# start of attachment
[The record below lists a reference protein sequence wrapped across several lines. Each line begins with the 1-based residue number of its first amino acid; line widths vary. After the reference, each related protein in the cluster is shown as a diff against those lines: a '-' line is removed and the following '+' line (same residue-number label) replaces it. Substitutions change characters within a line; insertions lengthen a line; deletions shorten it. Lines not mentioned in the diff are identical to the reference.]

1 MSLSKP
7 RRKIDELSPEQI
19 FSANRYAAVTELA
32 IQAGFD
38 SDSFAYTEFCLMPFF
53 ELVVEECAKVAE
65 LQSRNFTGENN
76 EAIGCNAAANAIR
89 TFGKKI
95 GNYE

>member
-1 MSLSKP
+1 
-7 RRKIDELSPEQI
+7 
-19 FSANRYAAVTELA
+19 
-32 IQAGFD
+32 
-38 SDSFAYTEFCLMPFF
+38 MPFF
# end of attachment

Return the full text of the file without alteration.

[The record below lists a reference protein sequence wrapped across several lines. Each line begins with the 1-based residue number of its first amino acid; line widths vary. After the reference, each related protein in the cluster is shown as a diff against those lines: a '-' line is removed and the following '+' line (same residue-number label) replaces it. Substitutions change characters within a line; insertions lengthen a line; deletions shorten it. Lines not mentioned in the diff are identical to the reference.]

1 MSLSKP
7 RRKIDELSPEQI
19 FSANRYAAVTELA
32 IQAGFD
38 SDSFAYTEFCLMPFF
53 ELVVEECAKVAE
65 LQSRNFTGENN
76 EAIGCNAAANAIR
89 TFGKKI
95 GNYE

>member
-1 MSLSKP
+1 
-7 RRKIDELSPEQI
+7 
-19 FSANRYAAVTELA
+19 
-32 IQAGFD
+32 
-38 SDSFAYTEFCLMPFF
+38 MPFF